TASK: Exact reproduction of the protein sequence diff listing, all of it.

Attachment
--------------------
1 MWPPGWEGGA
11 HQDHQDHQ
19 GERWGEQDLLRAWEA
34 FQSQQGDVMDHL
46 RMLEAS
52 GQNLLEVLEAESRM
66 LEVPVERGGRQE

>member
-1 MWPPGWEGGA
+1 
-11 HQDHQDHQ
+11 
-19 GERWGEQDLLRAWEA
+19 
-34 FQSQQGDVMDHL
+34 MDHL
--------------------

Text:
1 MWPPGWEGGA
11 HQDHQDHQ
19 GERWGEQDLLRAWEA
34 FQSQQGDVMDHL
46 RMLEAS
52 GQNLLEVLEAESRM
66 LEVPVERGGRQE

>member
-1 MWPPGWEGGA
+1 
-11 HQDHQDHQ
+11 
-19 GERWGEQDLLRAWEA
+19 
-34 FQSQQGDVMDHL
+34 MDHL